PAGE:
RALEIGH, N.C. — Duke Energy Corp. wanted so badly to get out of its planned merger with Progress Energy Inc. that Duke executives looked at various ways to scotch the deal in recent months, Progress' former chief executive said Thursday.
Ultimately, Bill Johnson told the North Carolina Utilities Commission, he paid the price for successfully steering the merger to completion.
"They wanted the merger. Then, they didn't want it," Johnson said. "They couldn't get out of it, and they didn't want to be stuck with me as the person who dragged them to it."
Immediately after the merger was completed July 2, the new utility's board of directors ousted Johnson from his roles as president and CEO of the combined company, claiming his management style didn't fit the firm.
Johnson's more than four hours of testimony Thursday were his first public statements about his unexpected departure from the nation's largest electric utility. His severance agreement, through which he stands to earn up to $45 million, prevents him from disparaging the firm, but it allows him to testify in official proceedings.
The Utilities Commission approved the merger on June 29, and Chairman Ed Finley said Thursday that the agency made its decision under the belief that Johnson would be in charge of the company, which had been the plan for 18 months.
Commissioners have said that they feel misled by Duke officials, who they learned had held internal discussions for weeks about removing Johnson but never told the agency that such a move was possible. Under state law, the commission has the power to rescind or alter its approval.
Jim Rogers, who served as Duke's president and CEO before the merger and was tapped to replace Johnson after the ouster, told the Utilities Commission last week that Duke's board of directors had misgivings about Johnson's ability to lead the company since at least mid-May and that Johnson had to be aware of their feelings.
"If there was a signal, I missed it," Johnson told the commission.
He said he looked forward to the July 2 merger – his wife even bought him a new tie for the occasion – and had what he called an exceptional meeting with the management team of the new company in Charlotte before an afternoon board meeting.
"I'm elected CEO. (There were) handshakes, pats on the back, congratulations all around. Two hours later, I'm gone," he said. "This was a special day. It ended in a way that was a surprise."
Duke board member Marie McKee, who served on Progress' board before the merger and voted against Johnson's ouster, said she was stunned by his removal.
"I didn't know whether to cry or throw up," she said when the motion was made to replace him.
Ann Maynard Gray was the only previous Duke director to speak during the meeting, and she never wavered as the former Progress directors on the new board pleaded to salvage Johnson's position, McKee said.
"She never elaborated further that he was not a good fit – for an hour," she said.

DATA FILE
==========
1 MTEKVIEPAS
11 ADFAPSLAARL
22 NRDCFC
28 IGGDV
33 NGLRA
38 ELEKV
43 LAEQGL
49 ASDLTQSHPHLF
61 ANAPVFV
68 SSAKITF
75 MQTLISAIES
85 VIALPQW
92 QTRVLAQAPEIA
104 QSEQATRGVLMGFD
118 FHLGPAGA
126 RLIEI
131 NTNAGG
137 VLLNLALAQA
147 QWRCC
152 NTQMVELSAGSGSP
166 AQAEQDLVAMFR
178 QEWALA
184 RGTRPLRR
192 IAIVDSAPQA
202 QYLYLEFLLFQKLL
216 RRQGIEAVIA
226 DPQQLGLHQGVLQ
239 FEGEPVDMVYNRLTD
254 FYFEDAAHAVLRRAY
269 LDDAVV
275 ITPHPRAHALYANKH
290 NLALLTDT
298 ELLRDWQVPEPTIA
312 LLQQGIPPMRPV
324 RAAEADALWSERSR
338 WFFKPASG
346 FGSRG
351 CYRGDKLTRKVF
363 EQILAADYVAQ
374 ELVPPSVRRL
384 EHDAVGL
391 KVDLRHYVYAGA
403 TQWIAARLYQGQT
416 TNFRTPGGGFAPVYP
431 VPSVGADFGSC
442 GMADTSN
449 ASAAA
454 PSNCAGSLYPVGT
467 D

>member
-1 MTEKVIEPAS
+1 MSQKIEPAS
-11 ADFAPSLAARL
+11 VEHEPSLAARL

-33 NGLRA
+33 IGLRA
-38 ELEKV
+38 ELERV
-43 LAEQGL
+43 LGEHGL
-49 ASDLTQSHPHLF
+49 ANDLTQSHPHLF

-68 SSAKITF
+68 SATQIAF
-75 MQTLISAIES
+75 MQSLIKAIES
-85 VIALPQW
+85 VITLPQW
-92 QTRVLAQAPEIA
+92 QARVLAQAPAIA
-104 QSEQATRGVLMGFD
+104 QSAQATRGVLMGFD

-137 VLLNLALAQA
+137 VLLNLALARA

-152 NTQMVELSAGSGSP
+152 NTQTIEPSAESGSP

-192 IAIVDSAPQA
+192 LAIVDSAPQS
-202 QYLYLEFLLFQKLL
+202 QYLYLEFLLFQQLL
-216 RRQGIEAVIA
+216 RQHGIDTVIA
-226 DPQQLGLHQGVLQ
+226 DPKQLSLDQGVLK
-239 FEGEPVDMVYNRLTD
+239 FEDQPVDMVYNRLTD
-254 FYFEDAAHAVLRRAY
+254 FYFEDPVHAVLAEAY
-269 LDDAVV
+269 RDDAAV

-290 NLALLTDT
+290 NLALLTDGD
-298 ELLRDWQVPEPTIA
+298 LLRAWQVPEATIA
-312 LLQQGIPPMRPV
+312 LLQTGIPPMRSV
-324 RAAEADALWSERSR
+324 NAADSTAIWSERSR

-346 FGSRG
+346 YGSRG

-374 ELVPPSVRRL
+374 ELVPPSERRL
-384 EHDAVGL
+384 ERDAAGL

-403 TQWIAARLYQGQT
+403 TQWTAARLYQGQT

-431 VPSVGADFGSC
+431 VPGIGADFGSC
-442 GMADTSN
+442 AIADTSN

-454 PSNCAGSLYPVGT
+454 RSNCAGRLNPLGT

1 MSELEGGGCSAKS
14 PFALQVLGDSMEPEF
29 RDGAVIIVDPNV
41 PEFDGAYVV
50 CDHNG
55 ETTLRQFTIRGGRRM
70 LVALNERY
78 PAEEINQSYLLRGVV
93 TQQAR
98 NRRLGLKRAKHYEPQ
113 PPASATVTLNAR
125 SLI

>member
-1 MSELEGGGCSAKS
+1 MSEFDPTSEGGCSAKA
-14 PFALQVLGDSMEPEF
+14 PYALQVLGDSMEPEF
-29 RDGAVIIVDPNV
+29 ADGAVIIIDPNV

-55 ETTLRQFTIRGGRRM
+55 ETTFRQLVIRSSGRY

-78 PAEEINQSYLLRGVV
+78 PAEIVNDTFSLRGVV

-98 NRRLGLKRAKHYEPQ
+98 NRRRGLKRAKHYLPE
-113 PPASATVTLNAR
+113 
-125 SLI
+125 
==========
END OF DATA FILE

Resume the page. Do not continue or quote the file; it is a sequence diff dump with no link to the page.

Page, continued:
"We were listened to but not heard," said Jim Hyler, another former Progress director who joined the new Duke board. "Clearly, the decision had been made."
McKee said she wasn't sure if Progress would have approved the merger had they known Johnson's fate ahead of time. She also isn't certain whether she will remain on Duke's board.
Hyler said the deal is still a good one for shareholders and will benefit Progress in the long run. Still, he said, he is keeping his options open as to whether to stay on the Duke board.
Three top Progress executives turned in their resignations after Johnson's departure – John McArthur, executive vice president of regulated utilities; Mark Mulhern, executive vice president and chief administrative officer; and Paula Sims, chief integration and innovation officer.
Johnson choked up at one point in his testimony when he asked to take a minute to bid farewell to his former Progress colleagues.
"I exited quickly, and I didn't have a chance to say goodbye to a lot of people," he said, wiping away tears.
Duke dragged heels on deal
The merger was initially announced in January 2011 and was expected to close by the end of that year, but the Federal Energy Regulatory Commission put the deal on hold late last year, asking for the companies to make concessions to competing utilities in the Carolinas.
During the subsequent delay, Johnson said, he sensed a growing desperation from Duke's executives and managers to run away from the deal.
Rogers talked with him about restructuring the merger and about ways to meet FERC's demands that Johnson said would clearly delay the deal past a July 8 deadline. After that date, either company could walk away from the merger without penalty.
"The activities they were taking, the behaviors in the negotiations with the regulatory staff, to me, was a pretty clear signal they had buyer's remorse," Johnson said.
Duke officials even wanted to "backtrack" on a promise to deliver $650 million in savings to customers by trying to include the $110 million cost of meeting FERC's demands in the total, Johnson said, adding that he balked at that idea.
"The idea that we would come back to the Public Staff and this commission and re-trade the $650 million in savings to customers was a point of great personal friction to me," he said.